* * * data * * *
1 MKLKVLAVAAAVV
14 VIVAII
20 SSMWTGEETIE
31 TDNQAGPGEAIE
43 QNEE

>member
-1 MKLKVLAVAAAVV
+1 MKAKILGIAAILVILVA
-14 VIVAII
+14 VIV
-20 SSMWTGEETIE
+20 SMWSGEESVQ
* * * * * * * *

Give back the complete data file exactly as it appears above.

1 MKLKVLAVAAAVV
14 VIVAII
20 SSMWTGEETIE
31 TDNQAGPGEAIE
43 QNEE

>member
-1 MKLKVLAVAAAVV
+1 MKAKILGIAAILVILVA
-14 VIVAII
+14 VIV
-20 SSMWTGEETIE
+20 SMWSGEESVQ